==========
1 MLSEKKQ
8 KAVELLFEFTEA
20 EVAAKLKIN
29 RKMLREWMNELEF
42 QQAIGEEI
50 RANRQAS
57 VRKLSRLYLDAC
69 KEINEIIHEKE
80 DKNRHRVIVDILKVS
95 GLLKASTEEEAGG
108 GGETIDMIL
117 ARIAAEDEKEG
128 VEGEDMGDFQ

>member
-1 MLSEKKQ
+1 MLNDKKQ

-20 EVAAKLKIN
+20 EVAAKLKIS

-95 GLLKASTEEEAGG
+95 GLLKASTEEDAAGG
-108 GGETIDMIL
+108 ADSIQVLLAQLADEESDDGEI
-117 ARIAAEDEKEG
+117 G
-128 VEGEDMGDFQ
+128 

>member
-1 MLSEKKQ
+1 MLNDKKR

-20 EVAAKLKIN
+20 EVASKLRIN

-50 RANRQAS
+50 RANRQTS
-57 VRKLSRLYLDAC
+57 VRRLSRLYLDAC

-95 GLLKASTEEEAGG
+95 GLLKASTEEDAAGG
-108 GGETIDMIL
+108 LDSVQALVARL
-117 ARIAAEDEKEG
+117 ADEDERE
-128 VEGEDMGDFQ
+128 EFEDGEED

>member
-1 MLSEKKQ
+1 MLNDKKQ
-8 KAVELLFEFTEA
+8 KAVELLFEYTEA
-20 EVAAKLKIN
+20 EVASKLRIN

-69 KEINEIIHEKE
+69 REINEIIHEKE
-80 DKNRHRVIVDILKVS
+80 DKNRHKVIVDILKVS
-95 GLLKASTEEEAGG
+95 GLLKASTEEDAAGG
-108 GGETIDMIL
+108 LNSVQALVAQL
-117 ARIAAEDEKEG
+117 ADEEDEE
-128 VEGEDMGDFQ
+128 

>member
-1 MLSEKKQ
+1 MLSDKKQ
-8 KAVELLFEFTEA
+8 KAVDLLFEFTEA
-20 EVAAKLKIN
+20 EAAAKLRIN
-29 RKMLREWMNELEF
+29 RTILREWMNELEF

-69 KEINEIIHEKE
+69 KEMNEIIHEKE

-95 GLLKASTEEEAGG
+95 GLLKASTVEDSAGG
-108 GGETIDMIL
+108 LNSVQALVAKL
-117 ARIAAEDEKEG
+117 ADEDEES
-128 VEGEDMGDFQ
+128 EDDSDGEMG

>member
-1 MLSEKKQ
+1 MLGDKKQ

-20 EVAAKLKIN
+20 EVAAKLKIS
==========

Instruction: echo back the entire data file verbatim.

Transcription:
1 MLSEKKQ
8 KAVELLFEFTEA
20 EVAAKLKIN
29 RKMLREWMNELEF
42 QQAIGEEI
50 RANRQAS
57 VRKLSRLYLDAC
69 KEINEIIHEKE
80 DKNRHRVIVDILKVS
95 GLLKASTEEEAGG
108 GGETIDMIL
117 ARIAAEDEKEG
128 VEGEDMGDFQ

>member
-1 MLSEKKQ
+1 MLNDKKQ

-20 EVAAKLKIN
+20 EVAAKLKIS

-95 GLLKASTEEEAGG
+95 GLLKASTEEDAAGG
-108 GGETIDMIL
+108 ADSIQVLLAQLADEESDDGEI
-117 ARIAAEDEKEG
+117 G
-128 VEGEDMGDFQ
+128 

>member
-1 MLSEKKQ
+1 MLNDKKR

-20 EVAAKLKIN
+20 EVASKLRIN

-50 RANRQAS
+50 RANRQTS
-57 VRKLSRLYLDAC
+57 VRRLSRLYLDAC

-95 GLLKASTEEEAGG
+95 GLLKASTEEDAAGG
-108 GGETIDMIL
+108 LDSVQALVARL
-117 ARIAAEDEKEG
+117 ADEDERE
-128 VEGEDMGDFQ
+128 EFEDGEED

>member
-1 MLSEKKQ
+1 MLNDKKQ
-8 KAVELLFEFTEA
+8 KAVELLFEYTEA
-20 EVAAKLKIN
+20 EVASKLRIN

-69 KEINEIIHEKE
+69 REINEIIHEKE
-80 DKNRHRVIVDILKVS
+80 DKNRHKVIVDILKVS
-95 GLLKASTEEEAGG
+95 GLLKASTEEDAAGG
-108 GGETIDMIL
+108 LNSVQALVAQL
-117 ARIAAEDEKEG
+117 ADEEDEE
-128 VEGEDMGDFQ
+128 

>member
-1 MLSEKKQ
+1 MLSDKKQ
-8 KAVELLFEFTEA
+8 KAVDLLFEFTEA
-20 EVAAKLKIN
+20 EAAAKLRIN
-29 RKMLREWMNELEF
+29 RTILREWMNELEF

-69 KEINEIIHEKE
+69 KEMNEIIHEKE

-95 GLLKASTEEEAGG
+95 GLLKASTVEDSAGG
-108 GGETIDMIL
+108 LNSVQALVAKL
-117 ARIAAEDEKEG
+117 ADEDEES
-128 VEGEDMGDFQ
+128 EDDSDGEMG

>member
-1 MLSEKKQ
+1 MLGDKKQ

-20 EVAAKLKIN
+20 EVAAKLKIS